What’s Wrong with American Health Care and Americans’ Health…and how we will fix it one body at a time.

What's Wrong with American Health Care and Americans' Health...and how we will fix it one body at a time.

What gets measured gets fixed. That goes in business as it does in most other things. Your health is no different. In the day of tech and information, we get more fed into our brains these days than ever before. By the time we have digested the information, the ticker is already counting down to obsolescence. Because our brains are not the best at acquiring new information like a computer is, humans are now spending more time doing information gathering than before. Human health and wellness, as a result, has declined.

With this kind of break neck acceleration of information and technology permeating our lives, it's no wonder why we are actually having more neck pain and other types of acute and chronic pain than ever before. Today it affects over 100 million people, more than the number of people with diabetes, coronary disease, stroke and cancer combined. Yet, more often than not, we ignore it until there is a real problem. By that time, enough damage has taken place that even with aggressive treatment with physical therapy, pain management, medications, injections and surgery you are often left with a level of impairment and disability that you will never be able to do certain activities.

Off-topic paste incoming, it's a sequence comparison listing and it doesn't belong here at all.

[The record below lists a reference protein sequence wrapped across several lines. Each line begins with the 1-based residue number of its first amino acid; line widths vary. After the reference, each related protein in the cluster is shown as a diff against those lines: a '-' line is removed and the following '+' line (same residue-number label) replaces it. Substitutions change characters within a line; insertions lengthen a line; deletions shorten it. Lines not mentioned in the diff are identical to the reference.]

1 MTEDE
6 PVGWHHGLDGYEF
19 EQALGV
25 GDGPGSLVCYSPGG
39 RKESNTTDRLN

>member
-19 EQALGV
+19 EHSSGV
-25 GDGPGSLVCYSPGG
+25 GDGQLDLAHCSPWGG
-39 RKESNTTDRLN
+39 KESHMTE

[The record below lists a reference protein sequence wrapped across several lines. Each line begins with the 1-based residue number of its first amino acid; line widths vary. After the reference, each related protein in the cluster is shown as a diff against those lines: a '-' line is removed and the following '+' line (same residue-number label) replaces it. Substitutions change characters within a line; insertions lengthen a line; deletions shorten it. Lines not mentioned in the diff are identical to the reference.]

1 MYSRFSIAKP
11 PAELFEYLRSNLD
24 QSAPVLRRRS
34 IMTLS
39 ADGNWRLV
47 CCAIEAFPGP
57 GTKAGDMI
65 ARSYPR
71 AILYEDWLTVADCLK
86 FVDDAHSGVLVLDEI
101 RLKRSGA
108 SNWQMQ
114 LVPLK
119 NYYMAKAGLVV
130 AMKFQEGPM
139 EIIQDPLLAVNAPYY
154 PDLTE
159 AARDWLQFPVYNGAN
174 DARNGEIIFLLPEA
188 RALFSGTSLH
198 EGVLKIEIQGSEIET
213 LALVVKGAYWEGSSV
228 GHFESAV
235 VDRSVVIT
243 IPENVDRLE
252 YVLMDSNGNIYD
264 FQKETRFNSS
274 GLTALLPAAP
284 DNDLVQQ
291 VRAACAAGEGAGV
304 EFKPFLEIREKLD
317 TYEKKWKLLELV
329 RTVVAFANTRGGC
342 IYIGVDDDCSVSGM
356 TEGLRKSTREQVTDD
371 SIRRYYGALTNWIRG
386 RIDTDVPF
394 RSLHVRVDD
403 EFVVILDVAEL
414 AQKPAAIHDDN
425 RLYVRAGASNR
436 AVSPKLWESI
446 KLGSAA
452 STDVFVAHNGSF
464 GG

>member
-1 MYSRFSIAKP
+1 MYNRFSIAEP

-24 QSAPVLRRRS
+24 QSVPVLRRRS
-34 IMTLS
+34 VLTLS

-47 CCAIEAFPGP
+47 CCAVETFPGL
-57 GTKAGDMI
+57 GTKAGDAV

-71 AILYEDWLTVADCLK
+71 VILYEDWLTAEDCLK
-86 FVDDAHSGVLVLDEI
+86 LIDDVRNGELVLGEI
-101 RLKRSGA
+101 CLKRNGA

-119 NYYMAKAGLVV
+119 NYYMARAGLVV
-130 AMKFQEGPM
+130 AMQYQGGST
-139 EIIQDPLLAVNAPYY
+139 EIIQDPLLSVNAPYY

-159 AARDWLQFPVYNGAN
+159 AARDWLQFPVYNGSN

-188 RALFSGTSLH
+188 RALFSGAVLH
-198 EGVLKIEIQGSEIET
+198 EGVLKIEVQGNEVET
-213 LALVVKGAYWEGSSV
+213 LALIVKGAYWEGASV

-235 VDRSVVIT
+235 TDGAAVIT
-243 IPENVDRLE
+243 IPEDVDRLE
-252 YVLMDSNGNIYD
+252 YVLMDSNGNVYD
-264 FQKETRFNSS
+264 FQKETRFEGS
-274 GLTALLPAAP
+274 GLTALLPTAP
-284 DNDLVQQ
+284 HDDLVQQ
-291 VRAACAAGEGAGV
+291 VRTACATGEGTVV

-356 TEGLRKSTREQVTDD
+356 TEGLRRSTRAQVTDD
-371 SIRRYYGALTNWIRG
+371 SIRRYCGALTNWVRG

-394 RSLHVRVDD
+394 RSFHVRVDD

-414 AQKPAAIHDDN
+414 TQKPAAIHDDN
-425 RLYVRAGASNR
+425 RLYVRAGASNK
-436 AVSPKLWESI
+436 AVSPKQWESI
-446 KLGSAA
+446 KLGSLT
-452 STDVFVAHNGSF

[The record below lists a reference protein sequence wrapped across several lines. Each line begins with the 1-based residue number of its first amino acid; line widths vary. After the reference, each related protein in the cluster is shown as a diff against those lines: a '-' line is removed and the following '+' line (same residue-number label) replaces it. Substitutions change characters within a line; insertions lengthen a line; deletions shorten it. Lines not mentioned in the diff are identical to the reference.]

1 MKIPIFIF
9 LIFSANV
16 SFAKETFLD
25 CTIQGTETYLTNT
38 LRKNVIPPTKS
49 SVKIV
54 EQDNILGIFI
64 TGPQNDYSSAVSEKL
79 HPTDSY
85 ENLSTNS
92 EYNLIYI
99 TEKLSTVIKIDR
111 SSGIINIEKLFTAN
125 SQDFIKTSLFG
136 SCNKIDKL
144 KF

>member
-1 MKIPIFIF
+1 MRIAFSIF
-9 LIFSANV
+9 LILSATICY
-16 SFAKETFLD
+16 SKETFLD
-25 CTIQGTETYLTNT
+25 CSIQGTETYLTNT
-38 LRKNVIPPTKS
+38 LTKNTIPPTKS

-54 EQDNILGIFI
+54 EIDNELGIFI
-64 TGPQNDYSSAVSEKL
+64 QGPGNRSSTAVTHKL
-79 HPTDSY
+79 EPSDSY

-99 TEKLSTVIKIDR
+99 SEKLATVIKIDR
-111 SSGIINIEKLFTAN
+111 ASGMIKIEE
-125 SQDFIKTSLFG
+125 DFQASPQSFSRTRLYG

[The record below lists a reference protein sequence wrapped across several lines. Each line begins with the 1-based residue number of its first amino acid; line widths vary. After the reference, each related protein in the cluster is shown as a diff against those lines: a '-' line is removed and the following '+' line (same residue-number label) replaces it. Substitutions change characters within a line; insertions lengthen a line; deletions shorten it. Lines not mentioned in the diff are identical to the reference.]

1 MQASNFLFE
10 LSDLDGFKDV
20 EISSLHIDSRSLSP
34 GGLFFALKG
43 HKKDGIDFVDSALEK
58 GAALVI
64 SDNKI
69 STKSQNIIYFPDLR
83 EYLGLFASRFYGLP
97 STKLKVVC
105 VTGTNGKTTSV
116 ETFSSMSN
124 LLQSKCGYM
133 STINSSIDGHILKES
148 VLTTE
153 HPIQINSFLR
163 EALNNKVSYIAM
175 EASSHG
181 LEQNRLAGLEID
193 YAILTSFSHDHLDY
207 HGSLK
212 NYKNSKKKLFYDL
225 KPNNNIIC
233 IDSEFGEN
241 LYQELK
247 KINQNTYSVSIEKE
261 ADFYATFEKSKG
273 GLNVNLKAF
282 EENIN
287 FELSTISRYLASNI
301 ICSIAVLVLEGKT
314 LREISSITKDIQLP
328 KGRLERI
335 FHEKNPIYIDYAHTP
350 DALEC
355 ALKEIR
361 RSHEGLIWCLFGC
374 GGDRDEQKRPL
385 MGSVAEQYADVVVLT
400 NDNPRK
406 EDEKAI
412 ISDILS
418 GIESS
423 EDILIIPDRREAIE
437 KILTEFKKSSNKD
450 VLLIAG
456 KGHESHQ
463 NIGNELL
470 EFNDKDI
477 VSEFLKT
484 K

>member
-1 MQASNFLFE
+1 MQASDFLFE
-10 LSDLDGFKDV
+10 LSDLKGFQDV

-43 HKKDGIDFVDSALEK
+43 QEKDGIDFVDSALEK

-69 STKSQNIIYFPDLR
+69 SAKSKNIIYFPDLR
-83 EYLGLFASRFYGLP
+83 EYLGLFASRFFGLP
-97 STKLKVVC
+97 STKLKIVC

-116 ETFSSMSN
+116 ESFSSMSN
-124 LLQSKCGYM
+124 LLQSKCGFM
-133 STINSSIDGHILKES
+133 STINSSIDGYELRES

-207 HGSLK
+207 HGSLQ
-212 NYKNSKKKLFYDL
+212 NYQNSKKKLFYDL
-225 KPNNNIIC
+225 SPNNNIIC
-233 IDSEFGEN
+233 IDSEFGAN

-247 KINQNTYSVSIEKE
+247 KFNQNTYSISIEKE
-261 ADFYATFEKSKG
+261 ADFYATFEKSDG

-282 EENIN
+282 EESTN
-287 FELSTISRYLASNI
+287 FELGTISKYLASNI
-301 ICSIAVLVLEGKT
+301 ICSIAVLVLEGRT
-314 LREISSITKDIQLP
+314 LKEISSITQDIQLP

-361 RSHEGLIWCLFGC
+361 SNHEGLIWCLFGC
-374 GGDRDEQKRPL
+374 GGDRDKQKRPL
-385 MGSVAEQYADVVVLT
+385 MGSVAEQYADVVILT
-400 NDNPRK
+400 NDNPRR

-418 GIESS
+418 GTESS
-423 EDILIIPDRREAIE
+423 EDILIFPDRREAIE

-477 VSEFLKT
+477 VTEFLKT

And yet for all the technological advances that are here and coming (which will surely benefit the humans for generations to come), somehow we are still in an environment where many of us feel that our personal health and healthcare in America is in a state of steady decline. Why has this happened? It is in large part because as humans, we have lost focus on our physical bodies and spent more time leaning on technology to solve our physical problems. This is a recipe for disaster, but there is a solution. Here is a playbook that will help move things along. After all, the only real control any of us have in this life is our own personal health and wellbeing.